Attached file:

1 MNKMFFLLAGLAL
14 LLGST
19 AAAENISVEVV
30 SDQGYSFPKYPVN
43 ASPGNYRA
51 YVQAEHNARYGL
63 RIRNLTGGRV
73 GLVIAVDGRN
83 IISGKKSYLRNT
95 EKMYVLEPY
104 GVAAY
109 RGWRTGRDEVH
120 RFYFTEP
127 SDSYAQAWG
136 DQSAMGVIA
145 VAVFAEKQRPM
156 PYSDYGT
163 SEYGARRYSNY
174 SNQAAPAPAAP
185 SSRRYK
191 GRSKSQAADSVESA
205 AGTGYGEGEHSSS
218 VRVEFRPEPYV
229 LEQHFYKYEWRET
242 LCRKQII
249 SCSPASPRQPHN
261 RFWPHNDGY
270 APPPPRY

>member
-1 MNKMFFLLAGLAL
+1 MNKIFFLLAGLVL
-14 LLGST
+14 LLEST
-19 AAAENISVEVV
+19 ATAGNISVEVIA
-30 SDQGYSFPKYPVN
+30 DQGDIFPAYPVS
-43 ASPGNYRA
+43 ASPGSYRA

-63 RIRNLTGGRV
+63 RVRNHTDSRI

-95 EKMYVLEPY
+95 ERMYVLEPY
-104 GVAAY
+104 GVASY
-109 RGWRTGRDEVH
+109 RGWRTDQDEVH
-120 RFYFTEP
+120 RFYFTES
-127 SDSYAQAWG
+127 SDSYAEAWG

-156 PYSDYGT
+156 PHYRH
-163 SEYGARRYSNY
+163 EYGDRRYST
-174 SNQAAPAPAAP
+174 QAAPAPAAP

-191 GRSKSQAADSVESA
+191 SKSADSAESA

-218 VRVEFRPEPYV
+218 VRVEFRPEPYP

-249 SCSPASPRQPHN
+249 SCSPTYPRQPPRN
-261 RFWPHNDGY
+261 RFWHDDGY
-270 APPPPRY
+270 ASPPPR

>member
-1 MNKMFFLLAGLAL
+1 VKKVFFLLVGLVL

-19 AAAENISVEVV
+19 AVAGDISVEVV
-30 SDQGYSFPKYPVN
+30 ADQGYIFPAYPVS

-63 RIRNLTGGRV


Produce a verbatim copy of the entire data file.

1 MNKMFFLLAGLAL
14 LLGST
19 AAAENISVEVV
30 SDQGYSFPKYPVN
43 ASPGNYRA
51 YVQAEHNARYGL
63 RIRNLTGGRV
73 GLVIAVDGRN
83 IISGKKSYLRNT
95 EKMYVLEPY
104 GVAAY
109 RGWRTGRDEVH
120 RFYFTEP
127 SDSYAQAWG
136 DQSAMGVIA
145 VAVFAEKQRPM
156 PYSDYGT
163 SEYGARRYSNY
174 SNQAAPAPAAP
185 SSRRYK
191 GRSKSQAADSVESA
205 AGTGYGEGEHSSS
218 VRVEFRPEPYV
229 LEQHFYKYEWRET
242 LCRKQII
249 SCSPASPRQPHN
261 RFWPHNDGY
270 APPPPRY

>member
-1 MNKMFFLLAGLAL
+1 MNKIFFLLAGLVL
-14 LLGST
+14 LLEST
-19 AAAENISVEVV
+19 ATAGNISVEVIA
-30 SDQGYSFPKYPVN
+30 DQGDIFPAYPVS
-43 ASPGNYRA
+43 ASPGSYRA

-63 RIRNLTGGRV
+63 RVRNHTDSRI

-95 EKMYVLEPY
+95 ERMYVLEPY
-104 GVAAY
+104 GVASY
-109 RGWRTGRDEVH
+109 RGWRTDQDEVH
-120 RFYFTEP
+120 RFYFTES
-127 SDSYAQAWG
+127 SDSYAEAWG

-156 PYSDYGT
+156 PHYRH
-163 SEYGARRYSNY
+163 EYGDRRYST
-174 SNQAAPAPAAP
+174 QAAPAPAAP

-191 GRSKSQAADSVESA
+191 SKSADSAESA

-218 VRVEFRPEPYV
+218 VRVEFRPEPYP

-249 SCSPASPRQPHN
+249 SCSPTYPRQPPRN
-261 RFWPHNDGY
+261 RFWHDDGY
-270 APPPPRY
+270 ASPPPR

>member
-1 MNKMFFLLAGLAL
+1 VKKVFFLLVGLVL

-19 AAAENISVEVV
+19 AVAGDISVEVV
-30 SDQGYSFPKYPVN
+30 ADQGYIFPAYPVS

-63 RIRNLTGGRV